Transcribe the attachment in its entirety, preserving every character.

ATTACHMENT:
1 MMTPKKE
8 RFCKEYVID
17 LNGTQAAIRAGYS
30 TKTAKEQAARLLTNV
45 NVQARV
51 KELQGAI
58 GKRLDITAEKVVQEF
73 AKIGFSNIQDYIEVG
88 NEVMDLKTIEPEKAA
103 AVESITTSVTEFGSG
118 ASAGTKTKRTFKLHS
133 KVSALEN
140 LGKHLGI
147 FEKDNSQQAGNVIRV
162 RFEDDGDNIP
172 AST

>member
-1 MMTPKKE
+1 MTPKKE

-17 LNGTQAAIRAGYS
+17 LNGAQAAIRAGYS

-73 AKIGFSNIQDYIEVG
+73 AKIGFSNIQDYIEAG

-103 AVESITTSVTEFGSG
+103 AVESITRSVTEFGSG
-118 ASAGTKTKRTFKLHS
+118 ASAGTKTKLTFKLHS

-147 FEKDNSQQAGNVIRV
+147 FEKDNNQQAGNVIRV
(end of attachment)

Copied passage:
1 MMTPKKE
8 RFCKEYVID
17 LNGTQAAIRAGYS
30 TKTAKEQAARLLTNV
45 NVQARV
51 KELQGAI
58 GKRLDITAEKVVQEF
73 AKIGFSNIQDYIEVG
88 NEVMDLKTIEPEKAA
103 AVESITTSVTEFGSG
118 ASAGTKTKRTFKLHS
133 KVSALEN
140 LGKHLGI
147 FEKDNSQQAGNVIRV
162 RFEDDGDNIP
172 AST

>member
-1 MMTPKKE
+1 MTPKKE

-17 LNGTQAAIRAGYS
+17 LNGAQAAIRAGYS

-73 AKIGFSNIQDYIEVG
+73 AKIGFSNIQDYIEAG

-103 AVESITTSVTEFGSG
+103 AVESITRSVTEFGSG
-118 ASAGTKTKRTFKLHS
+118 ASAGTKTKLTFKLHS

-147 FEKDNSQQAGNVIRV
+147 FEKDNNQQAGNVIRV